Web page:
Article (Scientific journals)
First survey on seroprevalence of Japanese encephalitis in long-tailed macaques (Macaca fascicularis) in Bali, Indonesia
Putra, Gusti Agung Arta; Adi, Anak Agung Ayu Mirah; Astawa, Nyoman Mantik et al.
2022In Veterinary World, 15 (5), p. 1341-1346
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Keywords :
enzyme-linked immunosorbent assay, Japanese encephalitis virus, Macaca fascicularis, seroprevalence
Abstract :
[en] Background and Aim: Japanese encephalitis (JE) is a zoonotic infectious inflammatory brain disease caused by the JE virus (JEV). Considerable research into the seroprevalence of JE in domestic animals has been conducted, but there have been no reports of its occurrence in wild animals, including long-tailed macaques (Macaca fascicularis). This study aimed to estimate the seroprevalence of JEV infection and its determinants in long-tailed macaques in Bali and the prevalence of mosquito vectors. Materials and Methods: Blood samples (3 mL) were collected from a population of M. fascicularis (92 heads) inhabiting a small forest with irrigated rice field nearby (wetland area) in Ubud, Gianyar, and from two populations in dryland areas with no wet rice field (Uluwatu, Badung, and Nusa Penida, Bali Province, Indonesia). The collected sera were tested for antibodies against JEV using a commercially available enzyme-linked immunosorbent assay kit (qualitative monkey JE Immunoglobulin G antibody kit). The seropositivity of the antibodies was then compared based on different variables, namely, habitat type, age, and sex. Results: The seroprevalence of the JEV antibodies in all the samples tested was found to be 41.3%. The seropositivity of the monkey serum samples collected from the wetland area was 46.4%, which was higher than the seropositivity of the sera samples collected from the dried field areas (1.25%). Monkey sera collected from the wetland areas were 6.1 times (odds ratio [OR]: 6.1; 95% confidence interval [CI]: 0.71-51.5, p>0.05) more likely to be seropositive compared to the monkey sera collected from the dried field areas. Meanwhile, female monkeys were 1.79 times (OR: 1.79; 95% CI: 0.76-4.21; p>0.05) more likely to be seropositive to JEV than males. Similarly, juvenile monkeys were 2.38 times (OR: 2.38; 95% CI: 0.98-5.79); p>0.05) more likely to be seropositive against the JEV than adult monkeys. However, none of these differences achieved statistical significance. Regarding the JEV mosquito vector collection, more Culex mosquitoes were found in the samples from the wetland areas than from the dried field areas. Conclusion: The study confirms the existence of JEV infection in long-tailed macaques in Bali. There were patterned seropositivity differences based on habitat, age, and sex of the monkeys, but these were not significant. The possibility of monkeys as a JEV reservoir and the presence of the mosquitoes as the JEV vector are suggested but require more study to confirm.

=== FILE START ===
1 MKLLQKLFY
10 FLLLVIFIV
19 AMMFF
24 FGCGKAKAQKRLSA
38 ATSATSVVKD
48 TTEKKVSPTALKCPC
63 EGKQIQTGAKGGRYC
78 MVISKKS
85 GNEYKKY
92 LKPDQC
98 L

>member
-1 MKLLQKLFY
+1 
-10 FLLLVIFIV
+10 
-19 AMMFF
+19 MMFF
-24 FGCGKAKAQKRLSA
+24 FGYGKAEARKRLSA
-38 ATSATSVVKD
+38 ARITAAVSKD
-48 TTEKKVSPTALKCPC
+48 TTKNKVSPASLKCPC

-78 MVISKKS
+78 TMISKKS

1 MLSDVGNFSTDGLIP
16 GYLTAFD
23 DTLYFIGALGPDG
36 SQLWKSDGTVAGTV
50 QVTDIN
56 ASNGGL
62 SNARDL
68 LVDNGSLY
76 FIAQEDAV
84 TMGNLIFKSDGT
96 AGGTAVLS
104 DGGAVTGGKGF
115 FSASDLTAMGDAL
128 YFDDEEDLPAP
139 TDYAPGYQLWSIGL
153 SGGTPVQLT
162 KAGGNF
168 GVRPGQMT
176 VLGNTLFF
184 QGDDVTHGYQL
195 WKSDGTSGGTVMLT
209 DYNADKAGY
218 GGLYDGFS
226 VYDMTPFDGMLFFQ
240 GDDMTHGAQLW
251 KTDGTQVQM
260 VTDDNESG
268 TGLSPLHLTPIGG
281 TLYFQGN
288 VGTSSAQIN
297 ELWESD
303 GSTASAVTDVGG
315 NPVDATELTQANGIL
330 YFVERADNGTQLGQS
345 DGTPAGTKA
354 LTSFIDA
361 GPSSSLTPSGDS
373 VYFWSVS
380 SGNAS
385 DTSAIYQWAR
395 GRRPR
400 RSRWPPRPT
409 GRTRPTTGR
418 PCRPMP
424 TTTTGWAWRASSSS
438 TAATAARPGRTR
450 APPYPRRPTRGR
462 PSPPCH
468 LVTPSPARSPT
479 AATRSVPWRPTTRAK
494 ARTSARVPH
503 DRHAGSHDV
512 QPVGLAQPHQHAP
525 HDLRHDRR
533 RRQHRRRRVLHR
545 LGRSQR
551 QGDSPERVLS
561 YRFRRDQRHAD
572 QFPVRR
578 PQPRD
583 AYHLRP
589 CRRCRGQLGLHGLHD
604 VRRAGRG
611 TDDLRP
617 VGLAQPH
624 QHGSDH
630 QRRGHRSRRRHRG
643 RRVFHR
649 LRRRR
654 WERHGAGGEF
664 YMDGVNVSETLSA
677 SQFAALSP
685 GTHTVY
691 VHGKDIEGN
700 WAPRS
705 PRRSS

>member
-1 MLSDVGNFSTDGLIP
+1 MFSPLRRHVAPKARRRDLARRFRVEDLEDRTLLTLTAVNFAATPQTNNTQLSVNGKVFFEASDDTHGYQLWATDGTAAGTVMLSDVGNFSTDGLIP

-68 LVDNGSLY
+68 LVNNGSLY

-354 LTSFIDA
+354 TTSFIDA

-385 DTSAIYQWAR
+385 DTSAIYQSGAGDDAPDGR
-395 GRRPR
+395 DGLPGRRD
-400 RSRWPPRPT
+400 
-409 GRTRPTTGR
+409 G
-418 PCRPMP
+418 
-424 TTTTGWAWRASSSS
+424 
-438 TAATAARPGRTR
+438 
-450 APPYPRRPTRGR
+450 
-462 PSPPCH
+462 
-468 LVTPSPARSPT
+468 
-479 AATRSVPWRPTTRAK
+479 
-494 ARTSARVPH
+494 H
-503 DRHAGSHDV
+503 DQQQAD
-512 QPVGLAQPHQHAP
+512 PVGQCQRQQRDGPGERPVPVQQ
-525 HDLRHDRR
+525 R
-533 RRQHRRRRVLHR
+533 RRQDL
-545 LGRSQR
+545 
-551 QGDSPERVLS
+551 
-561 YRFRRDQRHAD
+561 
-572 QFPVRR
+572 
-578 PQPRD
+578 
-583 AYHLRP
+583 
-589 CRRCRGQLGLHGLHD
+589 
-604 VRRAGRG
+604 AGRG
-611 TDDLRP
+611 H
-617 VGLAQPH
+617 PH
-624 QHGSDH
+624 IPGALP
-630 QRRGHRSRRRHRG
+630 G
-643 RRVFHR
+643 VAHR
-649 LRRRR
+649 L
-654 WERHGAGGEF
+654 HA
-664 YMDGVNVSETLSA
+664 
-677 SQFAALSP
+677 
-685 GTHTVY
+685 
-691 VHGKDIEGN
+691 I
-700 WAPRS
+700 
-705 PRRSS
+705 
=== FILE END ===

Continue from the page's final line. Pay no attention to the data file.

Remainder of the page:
Disciplines :
Veterinary medicine & animal health
Author, co-author :
Putra, Gusti Agung Arta
Adi, Anak Agung Ayu Mirah
Astawa, Nyoman Mantik
Kardena, Made
Wandia, Nengah
Soma, Gede
Brotcorne, Fany  ;  Université de Liège - ULiège > Département de Biologie, Ecologie et Evolution > Biologie du comportement - Ethologie et psychologie animale  ; Université de Liège - ULiège > Sphères
Fuentes, Agustin
Language :
Title :
First survey on seroprevalence of Japanese encephalitis in long-tailed macaques (Macaca fascicularis) in Bali, Indonesia
Publication date :
27 May 2022
Journal title :
Veterinary World
Publisher :
Veterinary World, India
Volume :
Issue :
Pages :
Peer reviewed :
Peer Reviewed verified by ORBi
Available on ORBi :
since 27 May 2022


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